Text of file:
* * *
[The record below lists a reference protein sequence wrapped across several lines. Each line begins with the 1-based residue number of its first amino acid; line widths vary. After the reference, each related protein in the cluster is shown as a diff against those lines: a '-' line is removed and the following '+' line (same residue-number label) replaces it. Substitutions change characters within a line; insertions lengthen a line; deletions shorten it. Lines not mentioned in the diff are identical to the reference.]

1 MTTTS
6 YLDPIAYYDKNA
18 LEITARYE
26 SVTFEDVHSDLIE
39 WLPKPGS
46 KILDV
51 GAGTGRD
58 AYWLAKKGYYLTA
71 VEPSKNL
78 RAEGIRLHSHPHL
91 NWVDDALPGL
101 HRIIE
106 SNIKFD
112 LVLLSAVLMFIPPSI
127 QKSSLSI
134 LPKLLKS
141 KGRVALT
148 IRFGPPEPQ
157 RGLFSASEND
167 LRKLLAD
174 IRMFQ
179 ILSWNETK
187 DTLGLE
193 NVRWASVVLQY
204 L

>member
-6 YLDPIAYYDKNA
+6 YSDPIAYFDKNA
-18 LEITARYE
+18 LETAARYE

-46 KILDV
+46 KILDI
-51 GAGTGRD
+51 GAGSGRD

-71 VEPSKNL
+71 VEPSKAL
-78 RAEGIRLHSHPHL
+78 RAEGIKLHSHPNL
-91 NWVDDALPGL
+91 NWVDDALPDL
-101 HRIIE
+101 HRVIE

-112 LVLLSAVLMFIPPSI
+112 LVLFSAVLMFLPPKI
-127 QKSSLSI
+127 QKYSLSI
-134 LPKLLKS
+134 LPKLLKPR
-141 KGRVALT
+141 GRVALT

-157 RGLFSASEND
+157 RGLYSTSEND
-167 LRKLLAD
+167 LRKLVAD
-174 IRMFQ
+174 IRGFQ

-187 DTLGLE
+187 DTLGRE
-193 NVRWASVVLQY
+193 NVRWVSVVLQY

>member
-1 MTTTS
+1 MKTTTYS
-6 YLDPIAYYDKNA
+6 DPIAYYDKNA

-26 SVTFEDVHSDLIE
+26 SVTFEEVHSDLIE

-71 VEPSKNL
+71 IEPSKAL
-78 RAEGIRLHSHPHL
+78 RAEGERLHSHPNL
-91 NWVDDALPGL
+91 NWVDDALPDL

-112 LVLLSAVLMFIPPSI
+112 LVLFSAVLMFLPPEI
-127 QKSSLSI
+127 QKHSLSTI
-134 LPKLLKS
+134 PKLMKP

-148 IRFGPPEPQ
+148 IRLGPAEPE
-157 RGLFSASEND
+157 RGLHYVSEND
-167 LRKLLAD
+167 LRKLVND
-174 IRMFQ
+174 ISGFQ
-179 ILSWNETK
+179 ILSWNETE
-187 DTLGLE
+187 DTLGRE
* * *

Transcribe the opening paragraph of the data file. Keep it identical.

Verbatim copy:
[The record below lists a reference protein sequence wrapped across several lines. Each line begins with the 1-based residue number of its first amino acid; line widths vary. After the reference, each related protein in the cluster is shown as a diff against those lines: a '-' line is removed and the following '+' line (same residue-number label) replaces it. Substitutions change characters within a line; insertions lengthen a line; deletions shorten it. Lines not mentioned in the diff are identical to the reference.]